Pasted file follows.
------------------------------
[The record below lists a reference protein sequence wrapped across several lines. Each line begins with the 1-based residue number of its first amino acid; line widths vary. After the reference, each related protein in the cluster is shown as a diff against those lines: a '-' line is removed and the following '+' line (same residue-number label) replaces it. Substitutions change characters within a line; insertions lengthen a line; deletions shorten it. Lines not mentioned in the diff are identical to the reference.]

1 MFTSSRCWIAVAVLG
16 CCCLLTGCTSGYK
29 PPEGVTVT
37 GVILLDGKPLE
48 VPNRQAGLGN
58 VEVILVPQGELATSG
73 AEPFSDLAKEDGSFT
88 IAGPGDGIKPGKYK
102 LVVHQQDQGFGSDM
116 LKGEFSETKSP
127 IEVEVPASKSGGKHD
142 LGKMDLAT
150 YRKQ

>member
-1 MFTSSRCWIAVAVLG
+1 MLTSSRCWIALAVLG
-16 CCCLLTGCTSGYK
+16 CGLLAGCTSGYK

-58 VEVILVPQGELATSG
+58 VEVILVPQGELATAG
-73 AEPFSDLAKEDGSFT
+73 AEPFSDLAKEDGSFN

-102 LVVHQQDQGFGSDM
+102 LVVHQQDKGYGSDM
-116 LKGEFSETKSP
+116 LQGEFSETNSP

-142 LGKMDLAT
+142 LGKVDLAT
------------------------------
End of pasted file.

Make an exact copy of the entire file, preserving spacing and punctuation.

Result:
[The record below lists a reference protein sequence wrapped across several lines. Each line begins with the 1-based residue number of its first amino acid; line widths vary. After the reference, each related protein in the cluster is shown as a diff against those lines: a '-' line is removed and the following '+' line (same residue-number label) replaces it. Substitutions change characters within a line; insertions lengthen a line; deletions shorten it. Lines not mentioned in the diff are identical to the reference.]

1 MFTSSRCWIAVAVLG
16 CCCLLTGCTSGYK
29 PPEGVTVT
37 GVILLDGKPLE
48 VPNRQAGLGN
58 VEVILVPQGELATSG
73 AEPFSDLAKEDGSFT
88 IAGPGDGIKPGKYK
102 LVVHQQDQGFGSDM
116 LKGEFSETKSP
127 IEVEVPASKSGGKHD
142 LGKMDLAT
150 YRKQ

>member
-1 MFTSSRCWIAVAVLG
+1 MLTSSRCWIALAVLG
-16 CCCLLTGCTSGYK
+16 CGLLAGCTSGYK

-58 VEVILVPQGELATSG
+58 VEVILVPQGELATAG
-73 AEPFSDLAKEDGSFT
+73 AEPFSDLAKEDGSFN

-102 LVVHQQDQGFGSDM
+102 LVVHQQDKGYGSDM
-116 LKGEFSETKSP
+116 LQGEFSETNSP

-142 LGKMDLAT
+142 LGKVDLAT